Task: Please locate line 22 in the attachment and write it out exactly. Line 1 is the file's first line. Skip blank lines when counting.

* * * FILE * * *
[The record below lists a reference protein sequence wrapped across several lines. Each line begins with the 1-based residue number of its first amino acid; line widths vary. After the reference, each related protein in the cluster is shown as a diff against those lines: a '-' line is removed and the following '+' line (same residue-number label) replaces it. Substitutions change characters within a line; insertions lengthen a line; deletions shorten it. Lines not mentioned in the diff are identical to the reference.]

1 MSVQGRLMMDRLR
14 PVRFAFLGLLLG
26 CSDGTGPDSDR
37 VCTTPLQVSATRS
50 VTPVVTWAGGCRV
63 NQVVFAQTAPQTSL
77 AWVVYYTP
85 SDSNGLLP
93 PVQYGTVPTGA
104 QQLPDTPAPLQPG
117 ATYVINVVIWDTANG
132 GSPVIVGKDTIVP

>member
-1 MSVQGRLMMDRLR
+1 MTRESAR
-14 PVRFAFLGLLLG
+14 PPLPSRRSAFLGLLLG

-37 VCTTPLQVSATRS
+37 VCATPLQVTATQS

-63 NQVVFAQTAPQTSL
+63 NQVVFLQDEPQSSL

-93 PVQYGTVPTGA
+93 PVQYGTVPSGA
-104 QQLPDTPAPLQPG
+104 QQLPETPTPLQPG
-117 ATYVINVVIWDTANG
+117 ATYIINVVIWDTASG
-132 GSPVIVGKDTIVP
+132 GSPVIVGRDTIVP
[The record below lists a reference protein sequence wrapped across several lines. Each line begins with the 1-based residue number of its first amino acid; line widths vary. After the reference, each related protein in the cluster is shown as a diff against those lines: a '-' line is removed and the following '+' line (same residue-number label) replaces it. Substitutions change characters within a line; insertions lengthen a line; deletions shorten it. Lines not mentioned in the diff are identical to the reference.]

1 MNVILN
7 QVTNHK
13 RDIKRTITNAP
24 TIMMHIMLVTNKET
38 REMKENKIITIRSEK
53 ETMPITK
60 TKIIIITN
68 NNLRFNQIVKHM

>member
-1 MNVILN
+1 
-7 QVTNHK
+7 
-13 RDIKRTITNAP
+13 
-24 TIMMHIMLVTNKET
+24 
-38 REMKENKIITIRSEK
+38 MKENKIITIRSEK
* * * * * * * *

+63 NQVVFLQDEPQSSL